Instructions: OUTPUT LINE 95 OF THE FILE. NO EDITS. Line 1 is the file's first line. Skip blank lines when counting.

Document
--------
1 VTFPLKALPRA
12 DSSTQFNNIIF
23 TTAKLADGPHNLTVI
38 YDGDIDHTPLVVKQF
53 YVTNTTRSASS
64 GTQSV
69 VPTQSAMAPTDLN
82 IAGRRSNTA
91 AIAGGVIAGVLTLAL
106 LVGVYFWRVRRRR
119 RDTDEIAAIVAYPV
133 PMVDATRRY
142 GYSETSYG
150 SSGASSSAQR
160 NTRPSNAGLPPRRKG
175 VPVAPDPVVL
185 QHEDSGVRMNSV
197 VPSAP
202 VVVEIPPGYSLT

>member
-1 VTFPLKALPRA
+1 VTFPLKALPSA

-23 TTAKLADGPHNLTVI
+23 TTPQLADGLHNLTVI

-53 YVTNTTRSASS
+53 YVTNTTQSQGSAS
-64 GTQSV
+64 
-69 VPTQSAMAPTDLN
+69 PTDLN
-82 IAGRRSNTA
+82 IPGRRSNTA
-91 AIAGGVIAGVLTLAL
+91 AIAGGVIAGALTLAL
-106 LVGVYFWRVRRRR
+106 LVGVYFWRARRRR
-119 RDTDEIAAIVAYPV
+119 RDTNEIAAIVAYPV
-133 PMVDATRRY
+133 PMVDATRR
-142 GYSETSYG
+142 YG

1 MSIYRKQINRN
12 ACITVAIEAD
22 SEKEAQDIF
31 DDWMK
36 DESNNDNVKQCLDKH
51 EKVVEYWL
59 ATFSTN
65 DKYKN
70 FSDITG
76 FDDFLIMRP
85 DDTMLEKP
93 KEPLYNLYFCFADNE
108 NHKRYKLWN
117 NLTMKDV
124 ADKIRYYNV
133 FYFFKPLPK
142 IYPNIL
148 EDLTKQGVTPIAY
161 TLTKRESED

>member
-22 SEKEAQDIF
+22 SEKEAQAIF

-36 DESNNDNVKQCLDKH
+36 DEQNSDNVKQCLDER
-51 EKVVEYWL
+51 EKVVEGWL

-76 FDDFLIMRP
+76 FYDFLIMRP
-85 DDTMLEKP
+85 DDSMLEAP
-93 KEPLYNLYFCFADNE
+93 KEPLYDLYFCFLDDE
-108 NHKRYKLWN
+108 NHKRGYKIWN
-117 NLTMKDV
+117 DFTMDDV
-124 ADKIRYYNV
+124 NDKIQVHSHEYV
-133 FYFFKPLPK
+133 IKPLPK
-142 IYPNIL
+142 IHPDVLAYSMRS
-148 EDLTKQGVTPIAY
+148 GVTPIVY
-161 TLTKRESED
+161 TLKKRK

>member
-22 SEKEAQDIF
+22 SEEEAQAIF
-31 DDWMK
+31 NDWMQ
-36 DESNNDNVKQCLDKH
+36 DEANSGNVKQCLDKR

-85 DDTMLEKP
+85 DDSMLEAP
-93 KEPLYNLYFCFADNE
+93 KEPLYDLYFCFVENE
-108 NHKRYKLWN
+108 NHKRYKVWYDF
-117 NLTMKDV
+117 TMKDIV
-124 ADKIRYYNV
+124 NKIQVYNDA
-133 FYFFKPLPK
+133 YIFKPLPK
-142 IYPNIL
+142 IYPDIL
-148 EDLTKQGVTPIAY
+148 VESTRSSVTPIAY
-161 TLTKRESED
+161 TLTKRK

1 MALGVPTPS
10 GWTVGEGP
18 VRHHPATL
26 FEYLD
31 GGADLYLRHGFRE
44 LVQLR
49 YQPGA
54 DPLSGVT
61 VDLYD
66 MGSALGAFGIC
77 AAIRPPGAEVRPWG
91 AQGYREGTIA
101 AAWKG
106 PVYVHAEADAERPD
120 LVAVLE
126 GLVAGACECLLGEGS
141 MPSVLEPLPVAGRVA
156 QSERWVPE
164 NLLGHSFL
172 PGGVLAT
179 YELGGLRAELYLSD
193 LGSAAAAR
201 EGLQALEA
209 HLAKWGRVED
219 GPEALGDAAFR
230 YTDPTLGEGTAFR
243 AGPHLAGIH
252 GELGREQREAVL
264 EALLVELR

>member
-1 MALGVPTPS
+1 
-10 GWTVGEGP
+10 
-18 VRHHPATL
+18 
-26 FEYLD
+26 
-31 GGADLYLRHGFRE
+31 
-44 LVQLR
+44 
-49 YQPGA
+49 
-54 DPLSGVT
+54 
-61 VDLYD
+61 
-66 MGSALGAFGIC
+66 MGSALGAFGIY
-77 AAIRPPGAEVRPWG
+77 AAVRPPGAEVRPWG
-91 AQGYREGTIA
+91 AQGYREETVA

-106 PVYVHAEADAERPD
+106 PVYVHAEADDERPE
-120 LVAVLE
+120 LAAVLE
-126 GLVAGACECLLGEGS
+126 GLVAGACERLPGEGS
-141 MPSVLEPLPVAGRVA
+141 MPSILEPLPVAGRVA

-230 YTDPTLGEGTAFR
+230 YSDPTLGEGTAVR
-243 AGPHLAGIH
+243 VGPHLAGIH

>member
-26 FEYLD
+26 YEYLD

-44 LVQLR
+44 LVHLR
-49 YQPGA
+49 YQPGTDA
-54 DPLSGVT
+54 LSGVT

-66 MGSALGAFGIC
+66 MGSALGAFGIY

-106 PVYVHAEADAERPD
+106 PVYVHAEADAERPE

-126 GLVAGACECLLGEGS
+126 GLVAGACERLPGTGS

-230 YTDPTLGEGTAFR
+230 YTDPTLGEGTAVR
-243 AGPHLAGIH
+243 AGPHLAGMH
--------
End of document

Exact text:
+36 DEANSGNVKQCLDKR